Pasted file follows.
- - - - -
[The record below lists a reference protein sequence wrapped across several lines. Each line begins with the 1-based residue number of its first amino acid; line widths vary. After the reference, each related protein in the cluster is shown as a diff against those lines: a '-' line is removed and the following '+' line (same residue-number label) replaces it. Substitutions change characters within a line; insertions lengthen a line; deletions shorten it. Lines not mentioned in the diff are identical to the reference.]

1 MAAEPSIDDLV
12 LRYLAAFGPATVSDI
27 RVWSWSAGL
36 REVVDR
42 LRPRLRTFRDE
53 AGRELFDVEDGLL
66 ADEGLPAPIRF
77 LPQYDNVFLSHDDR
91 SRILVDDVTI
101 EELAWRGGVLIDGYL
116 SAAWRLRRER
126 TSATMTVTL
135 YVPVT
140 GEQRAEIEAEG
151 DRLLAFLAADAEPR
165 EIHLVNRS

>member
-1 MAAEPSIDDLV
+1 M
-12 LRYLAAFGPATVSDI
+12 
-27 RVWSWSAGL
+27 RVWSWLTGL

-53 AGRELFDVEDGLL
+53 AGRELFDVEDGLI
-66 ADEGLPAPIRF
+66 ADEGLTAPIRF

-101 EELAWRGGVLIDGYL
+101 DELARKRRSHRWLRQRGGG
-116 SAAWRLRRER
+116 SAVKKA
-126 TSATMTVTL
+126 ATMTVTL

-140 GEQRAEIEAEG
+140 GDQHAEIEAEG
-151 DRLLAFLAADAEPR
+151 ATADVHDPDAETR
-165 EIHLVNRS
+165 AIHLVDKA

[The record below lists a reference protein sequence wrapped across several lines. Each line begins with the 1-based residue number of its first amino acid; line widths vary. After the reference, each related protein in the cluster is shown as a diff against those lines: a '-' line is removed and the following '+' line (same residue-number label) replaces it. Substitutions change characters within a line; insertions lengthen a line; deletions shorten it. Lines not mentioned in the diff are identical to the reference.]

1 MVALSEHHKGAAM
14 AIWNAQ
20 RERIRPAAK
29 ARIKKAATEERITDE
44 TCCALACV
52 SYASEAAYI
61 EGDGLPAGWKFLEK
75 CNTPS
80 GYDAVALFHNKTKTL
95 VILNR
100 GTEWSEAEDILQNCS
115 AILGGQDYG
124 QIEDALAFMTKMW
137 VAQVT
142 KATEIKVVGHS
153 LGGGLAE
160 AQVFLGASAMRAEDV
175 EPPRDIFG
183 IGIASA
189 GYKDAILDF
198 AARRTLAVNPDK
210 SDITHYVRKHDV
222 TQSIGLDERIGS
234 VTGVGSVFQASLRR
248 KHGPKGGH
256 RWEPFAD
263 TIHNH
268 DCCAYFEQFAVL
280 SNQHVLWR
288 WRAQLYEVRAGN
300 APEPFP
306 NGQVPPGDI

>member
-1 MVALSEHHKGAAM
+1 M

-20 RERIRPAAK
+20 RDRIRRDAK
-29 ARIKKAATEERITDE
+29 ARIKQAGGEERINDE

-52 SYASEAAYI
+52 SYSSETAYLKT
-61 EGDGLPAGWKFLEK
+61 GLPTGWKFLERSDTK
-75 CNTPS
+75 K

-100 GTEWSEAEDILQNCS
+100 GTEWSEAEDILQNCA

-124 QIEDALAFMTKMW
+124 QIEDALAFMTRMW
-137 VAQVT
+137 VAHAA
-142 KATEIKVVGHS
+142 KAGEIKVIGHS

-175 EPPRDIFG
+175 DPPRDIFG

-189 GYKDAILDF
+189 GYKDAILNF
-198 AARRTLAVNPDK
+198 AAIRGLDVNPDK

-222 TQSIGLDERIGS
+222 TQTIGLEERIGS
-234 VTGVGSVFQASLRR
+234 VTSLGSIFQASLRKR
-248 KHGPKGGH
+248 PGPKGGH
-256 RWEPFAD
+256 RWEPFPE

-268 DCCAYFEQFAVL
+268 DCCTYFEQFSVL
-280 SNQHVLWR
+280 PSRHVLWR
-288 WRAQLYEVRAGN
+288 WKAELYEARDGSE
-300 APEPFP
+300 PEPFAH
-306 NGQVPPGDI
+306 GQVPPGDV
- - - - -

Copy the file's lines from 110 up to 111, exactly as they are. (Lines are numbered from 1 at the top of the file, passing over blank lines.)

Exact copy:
+268 DCCTYFEQFSVL
-280 SNQHVLWR